BMC palliative care 2017 03 2316(1) 21 doi 10.1186/s12904-017-0194-z
Specialised palliative care (SPC) takes place in specialised services for patients with complex symptoms and problems. Little is known about what determines the admission of patients to SPC and whether there are differences in relation to institution type. The aims of the study were to investigate whether cancer patients’ admittance to SPC in Denmark varied in relation to sex, age and diagnosis, and whether the patterns differed by type of institution (hospital-based palliative care team/unit, hospice, or both).
This was a register-based study of adult patients living in Denmark who died from cancer in 2010-2012. Data sources were the Danish Palliative Care Database, Danish Register of Causes of Death and Danish Cancer Registry. The associations between the explanatory variables (sex, age, diagnosis) and admittance to SPC were investigated using logistic regression.
In the study population (N = 44,548) the overall admittance proportion to SPC was 37%. Higher odds of overall admittance to SPC were found for women (OR = 1.23; 1.17-1.28), younger patients (<40 compared with 80+ years old) (OR = 6.44; 5.19-7.99) and patients with sarcoma, pancreatic and stomach cancers, whereas the lowest were for patients with haematological malignancies. The higher admission found for women was most pronounced for hospices compared to hospital-based palliative care teams/units, whereas higher admission of younger patients was more pronounced for hospital-based palliative care teams/units. Patients with brain cancer were more often admitted to hospices, whereas patients with prostate cancer were more often admitted to hospital-based palliative care teams/units. CONCLUSION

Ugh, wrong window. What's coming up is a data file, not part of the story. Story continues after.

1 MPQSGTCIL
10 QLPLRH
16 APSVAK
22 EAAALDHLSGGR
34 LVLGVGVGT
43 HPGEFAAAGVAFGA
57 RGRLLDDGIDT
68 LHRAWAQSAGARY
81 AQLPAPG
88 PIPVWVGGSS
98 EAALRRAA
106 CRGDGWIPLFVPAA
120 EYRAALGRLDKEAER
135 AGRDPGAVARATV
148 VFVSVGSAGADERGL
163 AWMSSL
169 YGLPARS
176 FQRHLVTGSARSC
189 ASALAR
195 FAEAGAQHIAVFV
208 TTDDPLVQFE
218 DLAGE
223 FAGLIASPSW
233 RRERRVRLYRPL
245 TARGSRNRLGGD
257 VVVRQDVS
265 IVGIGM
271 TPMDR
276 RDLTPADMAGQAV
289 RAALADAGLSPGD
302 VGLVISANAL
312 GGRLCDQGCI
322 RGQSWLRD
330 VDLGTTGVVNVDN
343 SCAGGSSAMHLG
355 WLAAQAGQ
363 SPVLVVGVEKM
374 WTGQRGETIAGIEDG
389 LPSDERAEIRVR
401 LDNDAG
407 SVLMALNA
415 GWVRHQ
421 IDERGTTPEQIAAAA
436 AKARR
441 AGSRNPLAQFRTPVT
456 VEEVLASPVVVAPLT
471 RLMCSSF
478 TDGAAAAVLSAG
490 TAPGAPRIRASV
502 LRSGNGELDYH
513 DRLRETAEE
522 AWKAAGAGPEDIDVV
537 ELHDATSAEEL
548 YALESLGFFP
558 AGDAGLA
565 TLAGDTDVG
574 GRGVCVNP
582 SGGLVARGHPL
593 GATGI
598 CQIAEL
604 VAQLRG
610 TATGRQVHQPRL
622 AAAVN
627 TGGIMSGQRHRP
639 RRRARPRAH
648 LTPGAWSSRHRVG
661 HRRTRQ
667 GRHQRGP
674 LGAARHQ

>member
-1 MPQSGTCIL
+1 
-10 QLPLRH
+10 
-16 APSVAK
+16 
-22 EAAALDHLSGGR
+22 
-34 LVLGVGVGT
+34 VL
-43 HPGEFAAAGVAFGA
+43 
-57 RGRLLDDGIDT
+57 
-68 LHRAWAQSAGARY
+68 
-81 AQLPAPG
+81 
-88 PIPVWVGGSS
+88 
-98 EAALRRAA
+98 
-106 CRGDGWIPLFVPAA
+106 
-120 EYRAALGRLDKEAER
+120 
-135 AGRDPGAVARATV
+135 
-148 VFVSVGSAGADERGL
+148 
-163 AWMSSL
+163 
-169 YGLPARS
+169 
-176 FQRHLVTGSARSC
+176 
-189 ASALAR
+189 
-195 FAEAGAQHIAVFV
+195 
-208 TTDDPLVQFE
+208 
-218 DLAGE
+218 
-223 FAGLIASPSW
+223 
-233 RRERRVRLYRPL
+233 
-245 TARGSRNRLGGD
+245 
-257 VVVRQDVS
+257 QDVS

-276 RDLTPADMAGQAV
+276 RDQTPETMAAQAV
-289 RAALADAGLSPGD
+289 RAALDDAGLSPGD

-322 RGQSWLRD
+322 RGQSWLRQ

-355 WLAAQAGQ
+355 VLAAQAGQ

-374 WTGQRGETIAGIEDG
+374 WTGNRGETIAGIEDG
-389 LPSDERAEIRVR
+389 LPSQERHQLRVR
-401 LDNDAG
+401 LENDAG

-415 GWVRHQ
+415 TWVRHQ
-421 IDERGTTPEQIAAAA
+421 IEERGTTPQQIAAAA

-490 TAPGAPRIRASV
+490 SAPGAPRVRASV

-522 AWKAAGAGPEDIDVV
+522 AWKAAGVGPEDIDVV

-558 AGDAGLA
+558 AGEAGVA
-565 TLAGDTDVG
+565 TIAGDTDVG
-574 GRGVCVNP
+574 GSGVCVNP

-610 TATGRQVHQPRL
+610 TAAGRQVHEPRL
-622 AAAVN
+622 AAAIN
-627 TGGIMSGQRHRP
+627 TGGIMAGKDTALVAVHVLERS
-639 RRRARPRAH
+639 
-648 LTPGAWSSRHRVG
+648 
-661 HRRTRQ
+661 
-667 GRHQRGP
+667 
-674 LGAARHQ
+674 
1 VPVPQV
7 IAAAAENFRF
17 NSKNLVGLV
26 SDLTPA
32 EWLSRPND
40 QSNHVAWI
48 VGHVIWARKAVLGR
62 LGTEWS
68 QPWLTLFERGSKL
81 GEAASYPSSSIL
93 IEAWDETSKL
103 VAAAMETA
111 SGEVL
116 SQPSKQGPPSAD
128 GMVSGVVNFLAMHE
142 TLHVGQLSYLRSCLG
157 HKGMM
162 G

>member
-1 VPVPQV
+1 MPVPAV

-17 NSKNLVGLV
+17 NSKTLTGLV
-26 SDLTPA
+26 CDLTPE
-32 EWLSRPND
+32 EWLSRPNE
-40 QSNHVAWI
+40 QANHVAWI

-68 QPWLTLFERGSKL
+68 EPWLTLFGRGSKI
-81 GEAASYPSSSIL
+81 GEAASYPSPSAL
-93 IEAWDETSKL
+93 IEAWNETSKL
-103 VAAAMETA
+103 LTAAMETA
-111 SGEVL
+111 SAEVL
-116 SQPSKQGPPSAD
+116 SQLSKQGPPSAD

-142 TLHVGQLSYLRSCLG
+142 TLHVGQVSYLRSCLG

It is unlikely that the variations in relation to sex, age and cancer diagnoses can be fully explained by differences in need. Future research should investigate whether the groups having the lowest admittance to SPC receive sufficient palliative care elsewhere.